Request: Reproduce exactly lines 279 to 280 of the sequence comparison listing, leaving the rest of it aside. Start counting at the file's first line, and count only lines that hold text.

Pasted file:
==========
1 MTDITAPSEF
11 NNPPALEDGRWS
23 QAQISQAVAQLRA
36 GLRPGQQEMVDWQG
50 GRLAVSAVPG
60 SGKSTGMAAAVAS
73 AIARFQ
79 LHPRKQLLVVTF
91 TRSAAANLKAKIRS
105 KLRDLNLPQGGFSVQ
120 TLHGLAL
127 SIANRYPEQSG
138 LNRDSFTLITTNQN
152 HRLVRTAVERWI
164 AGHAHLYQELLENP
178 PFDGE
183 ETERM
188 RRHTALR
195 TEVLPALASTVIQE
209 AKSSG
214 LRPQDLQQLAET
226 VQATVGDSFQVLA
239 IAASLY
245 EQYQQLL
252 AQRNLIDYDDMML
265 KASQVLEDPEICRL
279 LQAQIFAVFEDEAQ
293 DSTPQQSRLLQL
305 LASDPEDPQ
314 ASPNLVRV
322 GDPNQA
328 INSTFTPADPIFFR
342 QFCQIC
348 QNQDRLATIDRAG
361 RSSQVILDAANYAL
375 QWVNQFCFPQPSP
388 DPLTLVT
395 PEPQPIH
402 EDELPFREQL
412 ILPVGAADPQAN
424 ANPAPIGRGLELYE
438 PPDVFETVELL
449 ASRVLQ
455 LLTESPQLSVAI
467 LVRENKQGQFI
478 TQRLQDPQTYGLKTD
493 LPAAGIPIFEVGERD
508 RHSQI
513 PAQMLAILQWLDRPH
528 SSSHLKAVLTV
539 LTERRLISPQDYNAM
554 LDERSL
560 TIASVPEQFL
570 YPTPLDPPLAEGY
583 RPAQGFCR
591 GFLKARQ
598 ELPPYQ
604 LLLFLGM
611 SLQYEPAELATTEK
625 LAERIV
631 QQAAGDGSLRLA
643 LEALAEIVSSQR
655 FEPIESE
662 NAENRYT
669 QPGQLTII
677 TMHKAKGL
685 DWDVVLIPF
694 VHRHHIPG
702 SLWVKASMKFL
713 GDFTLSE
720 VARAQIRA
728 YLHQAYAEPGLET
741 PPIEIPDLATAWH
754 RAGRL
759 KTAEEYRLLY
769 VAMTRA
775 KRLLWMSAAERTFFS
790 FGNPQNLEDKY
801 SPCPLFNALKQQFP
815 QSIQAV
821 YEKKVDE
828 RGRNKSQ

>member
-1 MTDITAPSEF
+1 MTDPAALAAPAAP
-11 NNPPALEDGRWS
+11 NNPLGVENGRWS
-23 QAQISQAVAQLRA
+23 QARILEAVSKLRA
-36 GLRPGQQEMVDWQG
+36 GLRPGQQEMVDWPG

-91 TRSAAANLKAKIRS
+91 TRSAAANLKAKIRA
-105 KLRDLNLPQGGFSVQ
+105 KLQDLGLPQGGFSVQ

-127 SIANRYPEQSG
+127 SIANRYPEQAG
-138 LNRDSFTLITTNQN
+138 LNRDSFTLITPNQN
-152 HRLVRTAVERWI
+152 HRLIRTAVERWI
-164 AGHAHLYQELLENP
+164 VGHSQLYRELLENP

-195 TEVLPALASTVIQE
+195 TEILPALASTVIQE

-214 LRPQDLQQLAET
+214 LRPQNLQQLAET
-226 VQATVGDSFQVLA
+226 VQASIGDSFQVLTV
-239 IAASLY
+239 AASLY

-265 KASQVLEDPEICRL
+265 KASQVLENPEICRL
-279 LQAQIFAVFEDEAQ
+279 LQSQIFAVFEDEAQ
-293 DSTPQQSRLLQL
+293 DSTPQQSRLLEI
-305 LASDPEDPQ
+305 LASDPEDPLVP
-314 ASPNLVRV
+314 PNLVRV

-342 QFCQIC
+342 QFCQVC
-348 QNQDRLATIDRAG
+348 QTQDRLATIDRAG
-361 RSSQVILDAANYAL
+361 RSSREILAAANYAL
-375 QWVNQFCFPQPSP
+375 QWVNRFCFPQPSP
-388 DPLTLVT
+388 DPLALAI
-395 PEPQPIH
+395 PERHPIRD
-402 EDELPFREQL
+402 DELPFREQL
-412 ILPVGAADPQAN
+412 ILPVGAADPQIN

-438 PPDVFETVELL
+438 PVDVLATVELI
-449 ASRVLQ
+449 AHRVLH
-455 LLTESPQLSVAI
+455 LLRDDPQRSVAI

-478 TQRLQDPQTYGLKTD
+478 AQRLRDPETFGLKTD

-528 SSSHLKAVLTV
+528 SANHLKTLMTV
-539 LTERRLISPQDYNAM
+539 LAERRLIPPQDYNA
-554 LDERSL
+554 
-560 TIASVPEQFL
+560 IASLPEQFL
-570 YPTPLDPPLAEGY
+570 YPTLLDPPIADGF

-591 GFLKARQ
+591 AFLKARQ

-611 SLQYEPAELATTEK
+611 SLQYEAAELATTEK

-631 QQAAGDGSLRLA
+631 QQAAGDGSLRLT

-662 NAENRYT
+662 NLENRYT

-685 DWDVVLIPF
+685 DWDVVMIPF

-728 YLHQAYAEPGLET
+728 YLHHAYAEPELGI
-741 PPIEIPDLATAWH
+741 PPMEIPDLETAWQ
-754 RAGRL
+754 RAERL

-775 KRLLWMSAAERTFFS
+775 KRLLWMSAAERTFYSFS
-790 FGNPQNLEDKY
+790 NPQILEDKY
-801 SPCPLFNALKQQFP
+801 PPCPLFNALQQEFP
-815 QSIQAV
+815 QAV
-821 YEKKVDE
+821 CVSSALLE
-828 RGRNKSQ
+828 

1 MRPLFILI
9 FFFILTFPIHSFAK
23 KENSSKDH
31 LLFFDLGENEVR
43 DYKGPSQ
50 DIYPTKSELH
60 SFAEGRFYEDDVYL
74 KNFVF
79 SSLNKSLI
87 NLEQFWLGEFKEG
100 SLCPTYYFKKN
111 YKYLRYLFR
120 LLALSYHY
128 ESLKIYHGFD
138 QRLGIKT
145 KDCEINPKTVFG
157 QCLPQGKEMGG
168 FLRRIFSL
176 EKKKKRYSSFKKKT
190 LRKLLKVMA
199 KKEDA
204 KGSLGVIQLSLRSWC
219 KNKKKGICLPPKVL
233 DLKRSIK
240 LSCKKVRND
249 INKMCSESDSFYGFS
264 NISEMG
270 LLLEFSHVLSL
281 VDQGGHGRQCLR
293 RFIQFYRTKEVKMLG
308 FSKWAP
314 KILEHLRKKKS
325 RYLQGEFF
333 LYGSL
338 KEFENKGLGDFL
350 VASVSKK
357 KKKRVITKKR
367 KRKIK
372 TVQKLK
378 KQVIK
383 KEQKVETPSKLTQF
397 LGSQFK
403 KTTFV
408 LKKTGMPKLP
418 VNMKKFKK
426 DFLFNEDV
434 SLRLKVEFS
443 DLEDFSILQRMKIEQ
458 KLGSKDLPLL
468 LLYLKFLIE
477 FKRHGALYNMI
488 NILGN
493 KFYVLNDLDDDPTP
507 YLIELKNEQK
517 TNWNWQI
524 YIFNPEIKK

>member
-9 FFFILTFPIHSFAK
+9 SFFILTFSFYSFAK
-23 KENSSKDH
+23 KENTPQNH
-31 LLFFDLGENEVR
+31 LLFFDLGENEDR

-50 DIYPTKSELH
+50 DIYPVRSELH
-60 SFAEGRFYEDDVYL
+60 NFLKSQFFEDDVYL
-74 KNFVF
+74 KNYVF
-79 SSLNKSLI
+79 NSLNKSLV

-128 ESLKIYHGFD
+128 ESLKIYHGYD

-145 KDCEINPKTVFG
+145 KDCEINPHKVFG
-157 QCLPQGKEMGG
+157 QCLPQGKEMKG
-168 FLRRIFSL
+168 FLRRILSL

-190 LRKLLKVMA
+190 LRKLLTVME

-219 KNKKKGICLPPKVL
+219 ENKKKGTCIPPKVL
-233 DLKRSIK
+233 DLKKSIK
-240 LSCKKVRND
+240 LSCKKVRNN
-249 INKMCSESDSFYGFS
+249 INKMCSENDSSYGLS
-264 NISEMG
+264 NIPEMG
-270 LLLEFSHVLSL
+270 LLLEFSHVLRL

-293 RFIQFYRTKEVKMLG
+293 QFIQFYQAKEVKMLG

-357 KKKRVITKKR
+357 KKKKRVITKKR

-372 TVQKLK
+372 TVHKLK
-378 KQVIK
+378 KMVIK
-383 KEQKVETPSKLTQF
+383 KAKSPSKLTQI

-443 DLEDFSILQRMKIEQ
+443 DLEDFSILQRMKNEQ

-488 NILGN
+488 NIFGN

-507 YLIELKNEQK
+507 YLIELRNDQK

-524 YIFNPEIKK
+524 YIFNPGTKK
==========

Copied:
-357 KKKRVITKKR
+357 KKKKRVITKKR